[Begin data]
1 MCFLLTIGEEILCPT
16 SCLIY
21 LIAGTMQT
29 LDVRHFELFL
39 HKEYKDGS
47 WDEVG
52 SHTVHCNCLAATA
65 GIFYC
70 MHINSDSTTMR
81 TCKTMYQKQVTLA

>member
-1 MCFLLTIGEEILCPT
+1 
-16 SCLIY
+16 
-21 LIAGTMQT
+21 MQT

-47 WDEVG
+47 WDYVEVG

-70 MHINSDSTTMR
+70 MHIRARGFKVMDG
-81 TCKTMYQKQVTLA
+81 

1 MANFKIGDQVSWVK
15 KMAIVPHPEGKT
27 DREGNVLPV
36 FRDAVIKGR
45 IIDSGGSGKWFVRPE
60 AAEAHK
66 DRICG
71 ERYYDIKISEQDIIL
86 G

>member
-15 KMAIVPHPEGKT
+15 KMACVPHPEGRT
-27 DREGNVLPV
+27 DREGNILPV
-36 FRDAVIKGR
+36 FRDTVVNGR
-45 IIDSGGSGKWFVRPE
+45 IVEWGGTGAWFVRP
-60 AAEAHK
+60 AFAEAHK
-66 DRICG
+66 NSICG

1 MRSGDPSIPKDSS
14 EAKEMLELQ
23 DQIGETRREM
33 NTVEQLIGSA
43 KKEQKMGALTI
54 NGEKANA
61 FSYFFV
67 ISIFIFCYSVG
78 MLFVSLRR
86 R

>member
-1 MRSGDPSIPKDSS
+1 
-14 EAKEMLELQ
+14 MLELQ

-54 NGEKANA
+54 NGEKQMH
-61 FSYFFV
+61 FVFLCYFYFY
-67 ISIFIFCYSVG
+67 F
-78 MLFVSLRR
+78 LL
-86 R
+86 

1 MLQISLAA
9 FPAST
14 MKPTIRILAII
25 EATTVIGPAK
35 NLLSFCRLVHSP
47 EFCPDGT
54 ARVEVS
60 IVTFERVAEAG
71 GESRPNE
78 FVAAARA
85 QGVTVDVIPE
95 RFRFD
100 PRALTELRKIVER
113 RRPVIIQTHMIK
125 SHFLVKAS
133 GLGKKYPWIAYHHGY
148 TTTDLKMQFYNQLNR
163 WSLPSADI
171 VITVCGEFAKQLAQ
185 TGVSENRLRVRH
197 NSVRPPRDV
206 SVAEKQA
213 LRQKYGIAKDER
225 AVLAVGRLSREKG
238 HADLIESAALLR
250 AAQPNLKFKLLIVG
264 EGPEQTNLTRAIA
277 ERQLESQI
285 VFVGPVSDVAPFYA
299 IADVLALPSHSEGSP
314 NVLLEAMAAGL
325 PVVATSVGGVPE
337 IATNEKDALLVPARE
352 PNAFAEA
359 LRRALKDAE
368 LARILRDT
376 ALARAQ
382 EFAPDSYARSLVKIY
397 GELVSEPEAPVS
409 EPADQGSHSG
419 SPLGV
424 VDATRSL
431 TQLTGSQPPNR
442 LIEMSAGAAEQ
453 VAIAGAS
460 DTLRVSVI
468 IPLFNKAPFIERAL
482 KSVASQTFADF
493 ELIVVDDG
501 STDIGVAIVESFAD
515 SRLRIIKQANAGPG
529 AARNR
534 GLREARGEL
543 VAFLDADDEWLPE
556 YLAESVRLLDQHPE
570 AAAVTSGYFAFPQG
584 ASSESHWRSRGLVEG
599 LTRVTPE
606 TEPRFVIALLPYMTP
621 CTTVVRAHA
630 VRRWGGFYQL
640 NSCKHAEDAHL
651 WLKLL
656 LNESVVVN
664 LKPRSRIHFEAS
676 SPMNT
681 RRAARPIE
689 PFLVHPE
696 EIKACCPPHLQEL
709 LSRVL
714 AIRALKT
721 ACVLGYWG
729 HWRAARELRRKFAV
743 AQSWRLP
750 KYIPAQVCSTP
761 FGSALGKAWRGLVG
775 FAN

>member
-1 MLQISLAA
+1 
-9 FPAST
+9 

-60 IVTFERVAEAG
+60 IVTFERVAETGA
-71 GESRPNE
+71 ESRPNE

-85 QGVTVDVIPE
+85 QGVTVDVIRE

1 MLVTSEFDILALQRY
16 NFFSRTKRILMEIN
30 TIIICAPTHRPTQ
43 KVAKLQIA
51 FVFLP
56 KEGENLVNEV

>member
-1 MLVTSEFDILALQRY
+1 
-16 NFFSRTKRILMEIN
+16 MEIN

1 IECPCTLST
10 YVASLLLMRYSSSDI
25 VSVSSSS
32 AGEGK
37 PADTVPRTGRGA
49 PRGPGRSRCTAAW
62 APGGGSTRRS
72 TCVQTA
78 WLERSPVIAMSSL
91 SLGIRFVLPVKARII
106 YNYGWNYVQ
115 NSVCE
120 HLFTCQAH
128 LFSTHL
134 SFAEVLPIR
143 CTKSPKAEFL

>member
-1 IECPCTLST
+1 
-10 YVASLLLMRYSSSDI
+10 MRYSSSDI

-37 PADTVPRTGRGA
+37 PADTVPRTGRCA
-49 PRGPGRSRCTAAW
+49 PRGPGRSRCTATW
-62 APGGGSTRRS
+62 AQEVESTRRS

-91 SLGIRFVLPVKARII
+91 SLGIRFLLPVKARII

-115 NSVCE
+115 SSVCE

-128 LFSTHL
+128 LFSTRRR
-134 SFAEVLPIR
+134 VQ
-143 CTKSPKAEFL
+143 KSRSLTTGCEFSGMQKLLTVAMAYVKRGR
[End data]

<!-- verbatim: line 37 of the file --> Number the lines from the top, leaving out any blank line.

+27 DREGNILPV